“We don’t find companies trying to invert out of Canada or Ireland these days, because they have reasonable corporate tax policies,” Edwards said. “Left wingers like Durbin and [Sens. Carl and Rep. Sander] Levin talk about how government is losing money because of these inversions. The government is losing because their policies are inducing companies to move offshore.”

Pete Sepp, executive vice president of the National Taxpayers Union, also noted, “PricewaterhouseCoopers’ annual ‘Paying Taxes’ study shows that for a hypothetical medium-sized firm, the time and cost spent just on tax paperwork puts the U.S. 61st out of 189 countries. Somehow the chant of ‘We’re 61!’ doesn’t seem to have much appeal to a beleaguered business.”

Sen. Carl Levin (D-MI) has introduced a bill that would virtually end the ability of American companies to do inversions. So has Durbin (D-IL), who has seen the news that two Illinois-based companies, including Walgreen Co., the nation’s largest pharmacy chain, are mulling overseas mergers to do inversions. In response he has introduced the “Patriot Employer Tax Credit Act,” a bill his press statement says “would provide a tax credit to companies that provide fair wages and good benefits to workers while closing a tax loophole that incentivizes corporations to send jobs overseas.”

Notice the slam against the “patriotism” of companies that do inversions.

Lack of patriotism and “tax loopholes” are not the problem. The problem is a nation with the highest corporate tax rate in the industrialized world, a government that taxes income earned anywhere in the world, and an outrageously time-consuming and costly system just to pay taxes.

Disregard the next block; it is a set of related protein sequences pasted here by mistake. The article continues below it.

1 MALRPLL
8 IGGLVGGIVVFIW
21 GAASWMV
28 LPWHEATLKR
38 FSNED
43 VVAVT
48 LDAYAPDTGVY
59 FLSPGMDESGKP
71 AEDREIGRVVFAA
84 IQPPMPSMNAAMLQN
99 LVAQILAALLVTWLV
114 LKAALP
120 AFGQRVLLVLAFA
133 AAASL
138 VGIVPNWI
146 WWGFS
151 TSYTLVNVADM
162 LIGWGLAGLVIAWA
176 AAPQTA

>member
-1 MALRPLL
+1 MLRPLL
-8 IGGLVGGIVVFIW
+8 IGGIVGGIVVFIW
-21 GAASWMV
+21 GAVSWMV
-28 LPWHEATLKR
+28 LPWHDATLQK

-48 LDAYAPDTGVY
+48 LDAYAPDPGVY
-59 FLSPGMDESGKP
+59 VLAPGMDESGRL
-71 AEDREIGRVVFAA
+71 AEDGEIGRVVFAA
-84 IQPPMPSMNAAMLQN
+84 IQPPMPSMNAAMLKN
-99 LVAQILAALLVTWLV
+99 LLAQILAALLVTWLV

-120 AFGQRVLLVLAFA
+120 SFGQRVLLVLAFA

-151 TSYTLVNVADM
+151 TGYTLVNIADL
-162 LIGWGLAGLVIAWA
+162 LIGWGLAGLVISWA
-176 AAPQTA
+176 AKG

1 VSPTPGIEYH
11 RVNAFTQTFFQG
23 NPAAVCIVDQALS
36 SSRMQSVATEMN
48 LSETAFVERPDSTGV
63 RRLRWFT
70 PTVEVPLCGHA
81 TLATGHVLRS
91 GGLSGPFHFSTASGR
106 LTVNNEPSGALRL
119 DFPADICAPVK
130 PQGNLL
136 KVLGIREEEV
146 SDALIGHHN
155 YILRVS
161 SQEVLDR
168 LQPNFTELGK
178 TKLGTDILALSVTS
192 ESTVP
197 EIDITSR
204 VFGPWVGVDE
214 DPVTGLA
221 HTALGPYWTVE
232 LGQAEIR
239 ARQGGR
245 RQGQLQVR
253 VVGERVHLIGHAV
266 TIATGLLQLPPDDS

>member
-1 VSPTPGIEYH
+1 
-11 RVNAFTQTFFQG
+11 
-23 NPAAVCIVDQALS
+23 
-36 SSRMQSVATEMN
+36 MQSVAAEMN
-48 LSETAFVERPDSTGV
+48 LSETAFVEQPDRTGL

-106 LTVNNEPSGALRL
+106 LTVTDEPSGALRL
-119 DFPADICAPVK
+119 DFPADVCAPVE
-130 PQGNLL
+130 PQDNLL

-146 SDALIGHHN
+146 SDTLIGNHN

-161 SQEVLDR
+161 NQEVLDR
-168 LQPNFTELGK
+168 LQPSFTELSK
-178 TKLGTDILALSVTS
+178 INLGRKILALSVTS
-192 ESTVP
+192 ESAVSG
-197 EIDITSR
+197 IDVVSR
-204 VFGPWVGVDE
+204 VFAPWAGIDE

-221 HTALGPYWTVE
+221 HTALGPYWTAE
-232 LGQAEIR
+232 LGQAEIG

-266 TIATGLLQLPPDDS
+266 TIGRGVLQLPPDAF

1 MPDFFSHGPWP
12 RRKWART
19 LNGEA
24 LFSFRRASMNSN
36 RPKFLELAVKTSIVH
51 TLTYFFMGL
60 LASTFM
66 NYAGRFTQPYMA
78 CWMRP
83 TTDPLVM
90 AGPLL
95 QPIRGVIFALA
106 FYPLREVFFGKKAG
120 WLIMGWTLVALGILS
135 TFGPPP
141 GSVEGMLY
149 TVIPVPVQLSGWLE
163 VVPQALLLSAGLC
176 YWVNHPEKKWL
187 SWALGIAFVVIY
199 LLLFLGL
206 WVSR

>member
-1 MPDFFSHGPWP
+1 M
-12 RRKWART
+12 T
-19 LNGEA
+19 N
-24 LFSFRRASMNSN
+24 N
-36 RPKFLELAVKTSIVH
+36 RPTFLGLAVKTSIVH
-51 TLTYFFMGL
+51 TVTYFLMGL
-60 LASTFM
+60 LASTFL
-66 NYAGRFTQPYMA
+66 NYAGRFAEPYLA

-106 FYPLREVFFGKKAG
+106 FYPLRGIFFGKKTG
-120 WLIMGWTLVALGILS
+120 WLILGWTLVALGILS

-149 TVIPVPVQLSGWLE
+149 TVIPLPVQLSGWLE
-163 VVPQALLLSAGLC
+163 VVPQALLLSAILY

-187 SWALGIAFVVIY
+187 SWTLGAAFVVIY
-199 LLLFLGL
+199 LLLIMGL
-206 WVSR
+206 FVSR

Until those problems are addressed, expect more U.S. companies to try to reincorporate outside the United States, and expect almost no companies outside the United States to try to reincorporate here.

Steve Stanek (sstanek@heartland.org) is a research fellow at The Heartland Institute in Chicago.

Categories: On the Blog

Let’s help the strivers

Out of the Storm News - October 10, 2014, 10:13 AM

In 2009, Bryce Harper—then a sophomore at Las Vegas High School and already the best high school baseball player in the nation—made the unusual and controversial decision to forgo his final two years of high school, on the grounds that there was simply no effective competition for him at that level. He passed the GED test and enrolled in the two-year College of Southern Nevada.

Harper’s choice turned out to be the right one. In his only season at CSN, he more than doubled the school’s single-season home run record, was awarded the Golden Spikes award as the best player in college baseball and was the first player taken in the 2010 Major League Baseball draft. Starring for the Washington Nationals, Harper was the National League’s rookie of the year in 2012.

The choice Harper made is not one limited just to once-in-a-generation athletes. Based on results from some limited experiments, proposals to allow students to finish high school a year early in favor of two-year community college scholarships have a lot to recommend them.